The application of trifunctional, bispecific antibodies directed against CD38, a transmembrane glycoprotein, and CD3, a T-cell antigen, may be an effective therapeutic strategy for multiple myeloma. Hence, in this study we constructed and evaluated such antibody. The trifunctional antibody with an Fc region has the potential to engage natural killer cells and macrophages. This antibody efficiently recruited effector T cells to CD38-expressing myeloma cells and induced antibody-dependent cell-mediated cytotoxicity (ADCC).
The recombinant protein consisted of the extracellular domain of the human CD38 (aa 43-300), which was fused to the N-terminus of the Fc region of the human IgG1 and expressed in CHO-K1. These CD38-expressing cells were used to immunize mice. Monocytic cells from the spleen of the immunized mice were fused with a fusion partner, X63-Ag8.653 mouse myeloma cell line, using polyethylene glycol-mediated cell fusion. This was followed by the selection of a hybridoma using the method of Kinebuchi et al. One of the monoclonal antibodies (31C2, IgG1 κ) was confirmed to recognize CD38. The VH and VL genes of the hybridoma cells were cloned with the synthesized primers, using previously reported polymerase chain reaction (PCR) methods. The expression vectors of the chimeric and trifunctional antibodies, ch-31C2 and tri-31C2, respectively, were constructed from the cloned genes. Following this, we constructed the chimeric anti-CD38 monoclonal antibody (ch-31C2) as well as the trifunctional antibody (tri-31C2) which binds CD38 and CD3 and evaluated their anti-myeloma activities.
We assessed the potential of tri-31C2 to inhibit CD38-positive cell growth. CD38-positive RPMI 8226 and CD38-negative Colo 320 cells were treated with tri-31C2, ch-31C2, at concentrations of 0.1 and 1 µg/mL respectively; human polyclonal IgG was used as the control. These cells were subsequently co-cultured with PBMCs (E/T ratio 5). The results revealed that 1 but not 0.1 µg/mL of the ch-31C2 inhibited the cell viability by approximately 80-90% compared to the control. In contrast, both 0.1 and 1 µg/mL of the tri-31C2 inhibited myeloma cell growth to 30% viability compared to the control.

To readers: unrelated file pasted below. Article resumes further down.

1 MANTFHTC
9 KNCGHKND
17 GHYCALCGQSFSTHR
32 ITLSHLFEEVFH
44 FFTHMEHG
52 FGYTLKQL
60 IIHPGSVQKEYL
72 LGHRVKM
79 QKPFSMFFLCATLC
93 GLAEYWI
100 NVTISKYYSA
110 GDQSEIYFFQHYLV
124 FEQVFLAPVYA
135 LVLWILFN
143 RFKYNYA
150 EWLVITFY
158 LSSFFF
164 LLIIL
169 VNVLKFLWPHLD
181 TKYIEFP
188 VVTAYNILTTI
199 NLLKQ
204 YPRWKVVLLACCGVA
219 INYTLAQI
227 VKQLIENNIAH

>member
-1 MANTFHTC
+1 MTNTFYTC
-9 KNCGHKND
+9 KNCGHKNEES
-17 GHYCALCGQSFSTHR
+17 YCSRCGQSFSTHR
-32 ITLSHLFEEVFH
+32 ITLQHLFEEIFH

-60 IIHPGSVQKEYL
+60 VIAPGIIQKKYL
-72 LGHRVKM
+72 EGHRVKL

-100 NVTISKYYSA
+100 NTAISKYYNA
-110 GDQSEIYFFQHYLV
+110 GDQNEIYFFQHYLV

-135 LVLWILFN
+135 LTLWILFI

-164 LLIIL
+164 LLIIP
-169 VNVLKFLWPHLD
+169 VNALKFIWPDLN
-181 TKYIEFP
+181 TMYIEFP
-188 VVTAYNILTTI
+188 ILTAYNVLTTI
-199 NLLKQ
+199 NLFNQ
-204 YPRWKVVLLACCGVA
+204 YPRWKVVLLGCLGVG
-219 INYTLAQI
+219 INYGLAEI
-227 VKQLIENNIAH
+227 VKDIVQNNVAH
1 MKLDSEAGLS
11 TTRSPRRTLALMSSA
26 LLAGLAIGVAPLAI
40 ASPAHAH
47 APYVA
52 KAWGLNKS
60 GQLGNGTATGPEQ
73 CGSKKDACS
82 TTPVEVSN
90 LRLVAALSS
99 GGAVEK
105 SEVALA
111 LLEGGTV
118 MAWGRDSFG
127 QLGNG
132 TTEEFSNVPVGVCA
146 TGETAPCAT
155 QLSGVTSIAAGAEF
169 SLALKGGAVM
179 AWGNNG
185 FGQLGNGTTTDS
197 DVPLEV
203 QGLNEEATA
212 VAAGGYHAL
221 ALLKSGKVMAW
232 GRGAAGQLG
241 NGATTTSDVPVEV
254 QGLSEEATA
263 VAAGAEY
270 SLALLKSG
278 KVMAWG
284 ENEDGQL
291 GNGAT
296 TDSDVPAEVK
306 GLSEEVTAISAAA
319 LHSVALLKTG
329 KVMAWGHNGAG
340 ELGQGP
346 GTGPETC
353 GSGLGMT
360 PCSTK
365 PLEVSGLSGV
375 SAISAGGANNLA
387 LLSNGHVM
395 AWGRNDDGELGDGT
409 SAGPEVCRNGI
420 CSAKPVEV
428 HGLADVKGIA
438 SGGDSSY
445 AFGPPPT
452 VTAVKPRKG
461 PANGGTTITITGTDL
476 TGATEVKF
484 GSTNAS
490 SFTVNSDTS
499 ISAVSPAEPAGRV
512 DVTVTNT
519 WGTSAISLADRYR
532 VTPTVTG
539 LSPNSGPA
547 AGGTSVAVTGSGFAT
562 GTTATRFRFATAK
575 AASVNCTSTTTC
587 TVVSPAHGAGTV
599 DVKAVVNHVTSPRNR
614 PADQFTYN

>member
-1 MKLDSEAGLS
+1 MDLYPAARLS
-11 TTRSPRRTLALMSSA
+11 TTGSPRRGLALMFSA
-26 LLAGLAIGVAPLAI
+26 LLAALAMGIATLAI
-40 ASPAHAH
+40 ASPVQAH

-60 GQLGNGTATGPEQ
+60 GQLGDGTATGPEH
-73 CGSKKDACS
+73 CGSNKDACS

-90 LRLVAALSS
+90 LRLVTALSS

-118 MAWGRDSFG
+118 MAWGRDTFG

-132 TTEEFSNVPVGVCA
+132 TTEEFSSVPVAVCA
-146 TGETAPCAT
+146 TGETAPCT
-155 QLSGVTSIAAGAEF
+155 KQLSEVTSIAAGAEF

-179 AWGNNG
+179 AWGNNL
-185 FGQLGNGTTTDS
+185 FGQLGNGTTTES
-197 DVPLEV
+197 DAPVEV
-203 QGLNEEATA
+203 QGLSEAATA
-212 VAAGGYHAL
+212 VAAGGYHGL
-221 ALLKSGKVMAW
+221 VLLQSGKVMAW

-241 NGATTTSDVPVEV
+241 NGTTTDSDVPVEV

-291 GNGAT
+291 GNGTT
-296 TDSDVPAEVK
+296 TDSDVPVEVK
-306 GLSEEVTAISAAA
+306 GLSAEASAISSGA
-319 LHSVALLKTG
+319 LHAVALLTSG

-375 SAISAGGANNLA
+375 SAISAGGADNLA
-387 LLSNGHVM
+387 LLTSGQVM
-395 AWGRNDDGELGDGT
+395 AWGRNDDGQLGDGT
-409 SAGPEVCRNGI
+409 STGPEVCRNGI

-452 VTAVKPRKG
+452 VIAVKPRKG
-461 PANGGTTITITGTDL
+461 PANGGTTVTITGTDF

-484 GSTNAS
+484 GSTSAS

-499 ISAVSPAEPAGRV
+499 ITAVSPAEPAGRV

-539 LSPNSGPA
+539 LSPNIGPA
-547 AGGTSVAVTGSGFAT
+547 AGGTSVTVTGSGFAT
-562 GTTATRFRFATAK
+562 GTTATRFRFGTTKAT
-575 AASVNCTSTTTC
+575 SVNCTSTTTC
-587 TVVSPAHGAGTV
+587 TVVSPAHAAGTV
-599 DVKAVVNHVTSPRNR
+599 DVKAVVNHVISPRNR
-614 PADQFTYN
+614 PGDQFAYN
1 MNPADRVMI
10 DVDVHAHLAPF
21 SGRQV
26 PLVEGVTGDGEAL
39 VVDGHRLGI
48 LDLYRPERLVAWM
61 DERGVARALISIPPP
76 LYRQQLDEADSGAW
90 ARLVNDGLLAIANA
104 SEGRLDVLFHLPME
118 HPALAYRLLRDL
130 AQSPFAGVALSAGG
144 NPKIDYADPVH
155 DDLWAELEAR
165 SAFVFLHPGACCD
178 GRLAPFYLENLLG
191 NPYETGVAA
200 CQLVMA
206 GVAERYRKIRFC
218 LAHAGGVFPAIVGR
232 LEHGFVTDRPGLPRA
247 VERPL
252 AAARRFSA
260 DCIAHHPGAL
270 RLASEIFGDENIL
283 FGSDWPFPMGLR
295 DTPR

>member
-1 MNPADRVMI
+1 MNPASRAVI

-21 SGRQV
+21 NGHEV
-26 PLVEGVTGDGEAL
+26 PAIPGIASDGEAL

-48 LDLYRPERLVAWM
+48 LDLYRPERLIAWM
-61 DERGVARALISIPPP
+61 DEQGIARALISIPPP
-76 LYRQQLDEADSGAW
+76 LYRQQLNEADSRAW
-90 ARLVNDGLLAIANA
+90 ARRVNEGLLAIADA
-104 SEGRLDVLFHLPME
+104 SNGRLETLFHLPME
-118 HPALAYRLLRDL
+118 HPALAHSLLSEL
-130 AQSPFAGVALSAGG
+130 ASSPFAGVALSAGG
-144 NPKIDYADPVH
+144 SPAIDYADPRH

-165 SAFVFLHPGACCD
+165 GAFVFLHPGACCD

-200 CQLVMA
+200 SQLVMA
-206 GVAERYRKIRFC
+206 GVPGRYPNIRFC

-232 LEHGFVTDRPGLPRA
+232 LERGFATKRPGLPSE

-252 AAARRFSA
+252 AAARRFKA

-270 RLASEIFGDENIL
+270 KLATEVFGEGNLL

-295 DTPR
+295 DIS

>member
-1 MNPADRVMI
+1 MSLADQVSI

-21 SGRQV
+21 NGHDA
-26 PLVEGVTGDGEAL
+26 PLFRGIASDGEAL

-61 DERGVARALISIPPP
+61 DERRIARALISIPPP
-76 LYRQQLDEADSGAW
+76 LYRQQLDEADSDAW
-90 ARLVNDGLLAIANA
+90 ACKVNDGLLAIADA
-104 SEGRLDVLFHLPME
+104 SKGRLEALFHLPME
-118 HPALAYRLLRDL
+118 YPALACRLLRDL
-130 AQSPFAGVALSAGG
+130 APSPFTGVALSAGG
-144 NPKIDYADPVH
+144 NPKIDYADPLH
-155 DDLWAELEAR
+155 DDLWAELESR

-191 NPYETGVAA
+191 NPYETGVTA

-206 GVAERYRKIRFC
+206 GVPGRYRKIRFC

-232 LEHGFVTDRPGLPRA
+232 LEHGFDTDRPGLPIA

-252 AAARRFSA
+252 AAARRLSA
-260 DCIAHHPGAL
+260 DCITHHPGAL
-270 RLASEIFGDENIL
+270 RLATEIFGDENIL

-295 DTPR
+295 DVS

Co-culturing the CD38-positive RPMI 8226 myeloma cells and PBMCs with 0.1 and 1.0 µg/mL of tri-31C2 triggered significant secretion of TNFα, INFγ, and IL-2; however, the same concentrations of ch-31C2 did not increase cytokine secretion. Furthermore, there was an insignificant increase in secretion of these cytokines when CD38-negative Colo 320 cells were co-cultured with ch-31c2 or tri-31C2 Next, we examined the antitumor effects of the tri-31C2 and ch-31C2 antibodies in a mouse xenograft model of multiple myeloma. They were both found to significantly inhibit tumor formation compared to the control.
We have successfully generated the chimeric anti-CD38 monoclonal antibody (ch-31C2) as well as the trifunctional antibody (tri-31C2) which binds CD38 and CD3. Our results suggest that tri-31C2 had a stronger anti-myeloma effect compared to ch-31C2.
No relevant conflicts of interest to declare.
Asterisk with author names denotes non-ASH members.